Then David asked, “Is anyone still left from the family of Saul, so that I may extend kindness to him for the sake of Jonathan?…Mephibosheth was living in Jerusalem, or he was a regular guest at the king’s table. But both his feet were crippled. 2 Shemu’el (Samuel) 9:1, 13
After the warfare between the Dynasties of Shaul and David, there was consolidation of the tribes under David’s reign. He thoroughly defeated the Philistines, brought up the Ark into Jerusalem, built a home for his family, and began to lay plans for building a Temple for Yah’s Presence. Things were going exceptionally well for him, with 8:15 stating, “And David reigned over all Yisra’el, and David was doing right-ruling and righteousness to all his people.”
But something more needed to be accomplished. He asked of the remnant of Shaul’s House, the family of the former dynasty, if there were any yet alive. This would normally be a threat to any survivor as they posed a potential claim to the throne, but David’s motivation was one of covenant; that which he had made with Yehonatan. 9:1 says, “Is there still anyone left of the house of Shau’ul, that I might show him loving-commitment, because of Yehonatan?” There was one, Mephibosheth, a son of Yehonatan, dropped as a child and rendered lame in his feet. This one was living in the home of Machir [sold] son of Ammi’el [My kinsman is El], in Lo’debar [without pasture].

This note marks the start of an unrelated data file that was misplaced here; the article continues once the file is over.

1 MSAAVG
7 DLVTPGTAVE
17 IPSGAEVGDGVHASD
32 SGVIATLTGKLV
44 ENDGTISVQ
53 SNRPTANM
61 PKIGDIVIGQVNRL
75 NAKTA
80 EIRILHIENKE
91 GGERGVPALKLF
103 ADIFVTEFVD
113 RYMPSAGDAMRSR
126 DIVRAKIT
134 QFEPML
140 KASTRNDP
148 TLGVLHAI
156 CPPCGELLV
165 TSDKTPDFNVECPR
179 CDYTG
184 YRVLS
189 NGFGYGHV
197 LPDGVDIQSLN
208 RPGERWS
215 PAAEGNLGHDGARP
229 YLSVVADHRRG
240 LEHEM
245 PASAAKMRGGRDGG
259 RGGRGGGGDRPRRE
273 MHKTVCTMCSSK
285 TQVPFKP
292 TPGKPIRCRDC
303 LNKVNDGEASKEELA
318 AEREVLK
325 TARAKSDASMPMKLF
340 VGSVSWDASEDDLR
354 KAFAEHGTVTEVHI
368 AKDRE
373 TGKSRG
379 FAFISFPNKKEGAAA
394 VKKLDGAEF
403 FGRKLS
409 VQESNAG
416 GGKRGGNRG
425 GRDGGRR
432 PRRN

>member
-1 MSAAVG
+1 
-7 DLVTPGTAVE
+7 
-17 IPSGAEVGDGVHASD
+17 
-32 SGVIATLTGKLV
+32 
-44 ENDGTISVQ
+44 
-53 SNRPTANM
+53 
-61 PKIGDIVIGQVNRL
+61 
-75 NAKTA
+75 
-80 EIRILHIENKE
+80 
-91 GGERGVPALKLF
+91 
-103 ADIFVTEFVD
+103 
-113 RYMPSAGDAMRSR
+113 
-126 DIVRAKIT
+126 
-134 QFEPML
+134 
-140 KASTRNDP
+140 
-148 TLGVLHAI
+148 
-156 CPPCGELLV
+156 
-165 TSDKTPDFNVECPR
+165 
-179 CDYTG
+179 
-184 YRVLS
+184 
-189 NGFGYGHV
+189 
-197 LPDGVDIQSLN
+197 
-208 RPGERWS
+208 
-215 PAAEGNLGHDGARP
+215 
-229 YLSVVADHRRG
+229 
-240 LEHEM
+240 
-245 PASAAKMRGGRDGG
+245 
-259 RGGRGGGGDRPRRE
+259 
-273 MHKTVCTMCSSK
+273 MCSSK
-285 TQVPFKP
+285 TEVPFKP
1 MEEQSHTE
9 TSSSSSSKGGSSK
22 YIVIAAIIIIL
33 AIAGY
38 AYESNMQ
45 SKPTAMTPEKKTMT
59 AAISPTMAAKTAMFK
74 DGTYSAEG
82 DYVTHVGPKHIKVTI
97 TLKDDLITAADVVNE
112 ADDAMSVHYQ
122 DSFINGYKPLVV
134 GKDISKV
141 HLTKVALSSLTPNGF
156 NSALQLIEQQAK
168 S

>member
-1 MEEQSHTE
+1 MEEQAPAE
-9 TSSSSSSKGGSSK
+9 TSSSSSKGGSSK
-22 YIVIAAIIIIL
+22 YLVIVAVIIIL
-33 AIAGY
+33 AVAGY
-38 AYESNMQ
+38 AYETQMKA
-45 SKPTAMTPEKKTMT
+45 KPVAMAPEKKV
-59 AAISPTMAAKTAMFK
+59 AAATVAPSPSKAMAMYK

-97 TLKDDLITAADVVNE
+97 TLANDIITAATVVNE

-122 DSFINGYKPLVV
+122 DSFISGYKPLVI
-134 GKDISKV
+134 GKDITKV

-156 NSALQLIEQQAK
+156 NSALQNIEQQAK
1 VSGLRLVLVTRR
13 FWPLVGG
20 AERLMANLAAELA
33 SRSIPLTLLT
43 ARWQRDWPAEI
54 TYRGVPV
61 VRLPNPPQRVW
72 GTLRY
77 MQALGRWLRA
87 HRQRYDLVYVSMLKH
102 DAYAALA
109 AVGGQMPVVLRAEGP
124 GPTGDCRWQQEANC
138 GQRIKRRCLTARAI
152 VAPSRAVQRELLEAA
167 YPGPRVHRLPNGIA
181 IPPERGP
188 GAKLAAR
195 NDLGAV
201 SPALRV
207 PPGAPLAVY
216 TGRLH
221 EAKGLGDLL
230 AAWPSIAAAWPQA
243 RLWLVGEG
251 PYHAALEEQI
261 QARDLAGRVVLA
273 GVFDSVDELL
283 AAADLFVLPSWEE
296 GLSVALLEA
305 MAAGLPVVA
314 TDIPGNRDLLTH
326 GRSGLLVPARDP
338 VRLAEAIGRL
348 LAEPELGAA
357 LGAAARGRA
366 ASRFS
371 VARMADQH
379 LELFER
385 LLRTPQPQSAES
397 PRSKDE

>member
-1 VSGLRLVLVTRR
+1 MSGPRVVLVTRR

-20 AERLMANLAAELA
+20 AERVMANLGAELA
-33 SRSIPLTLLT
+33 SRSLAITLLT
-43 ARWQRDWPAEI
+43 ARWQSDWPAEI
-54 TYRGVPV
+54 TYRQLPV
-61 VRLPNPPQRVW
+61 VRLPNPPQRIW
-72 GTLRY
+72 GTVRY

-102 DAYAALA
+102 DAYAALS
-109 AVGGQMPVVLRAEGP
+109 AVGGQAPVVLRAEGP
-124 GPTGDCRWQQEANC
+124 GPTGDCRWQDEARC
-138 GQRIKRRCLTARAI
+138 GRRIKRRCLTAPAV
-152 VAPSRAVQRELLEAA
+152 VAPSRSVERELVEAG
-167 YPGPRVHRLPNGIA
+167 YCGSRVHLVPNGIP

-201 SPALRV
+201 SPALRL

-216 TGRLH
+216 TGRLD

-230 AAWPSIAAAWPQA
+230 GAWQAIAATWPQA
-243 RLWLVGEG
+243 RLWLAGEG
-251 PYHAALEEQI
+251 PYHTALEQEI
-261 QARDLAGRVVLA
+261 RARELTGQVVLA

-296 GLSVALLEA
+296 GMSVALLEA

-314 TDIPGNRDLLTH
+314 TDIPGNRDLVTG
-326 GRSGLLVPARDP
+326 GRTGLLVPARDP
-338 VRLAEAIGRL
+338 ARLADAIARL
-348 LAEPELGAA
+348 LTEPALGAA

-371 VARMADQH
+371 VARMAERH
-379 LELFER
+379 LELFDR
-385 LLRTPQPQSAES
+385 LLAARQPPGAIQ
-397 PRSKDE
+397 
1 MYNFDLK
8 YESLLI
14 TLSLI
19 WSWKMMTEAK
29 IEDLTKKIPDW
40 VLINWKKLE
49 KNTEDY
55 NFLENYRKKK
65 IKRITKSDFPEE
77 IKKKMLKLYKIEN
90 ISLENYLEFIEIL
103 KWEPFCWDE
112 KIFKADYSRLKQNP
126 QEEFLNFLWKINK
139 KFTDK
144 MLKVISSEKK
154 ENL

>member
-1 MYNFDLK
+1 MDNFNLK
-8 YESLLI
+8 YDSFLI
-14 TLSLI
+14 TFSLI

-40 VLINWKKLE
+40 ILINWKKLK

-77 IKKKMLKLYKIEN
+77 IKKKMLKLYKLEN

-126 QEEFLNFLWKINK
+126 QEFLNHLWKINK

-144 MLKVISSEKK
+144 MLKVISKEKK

Once found, this crippled man is brought to the king of another dynasty, expecting to be eradicated. He dropped his crutches and fell on his face before David, probably an awkward and possibly a painful process. Instead of hearing the “zing” of a sword being unsheathed, he hears the words of mercy and restoration, “Do not fear, for I shall certainly show you loving-commitment because of Yehonatan your father, and shall return to you all the land of Shau’ul your grandfather, and let you eat bread at my table continually.”
Like Mephibosheth, we were found in a sold condition, though we were children of Yah. We were living like sheep without pasture, of the fallen house of the first Adam, condemned, expecting nothing more than judgement. Yet the King of the superior dynasty looked for us, found us, and promised the restoration of all things lost. He brings us to His table to eat of His food, His Word continually, sustaining us by His wealth and guarding the very life that should have been taken. We are not forgotten but searched for and restored. Let us rise to live worthy of such effort, focusing our minds on being thankful and righteous stewards of what has been entrusted to us.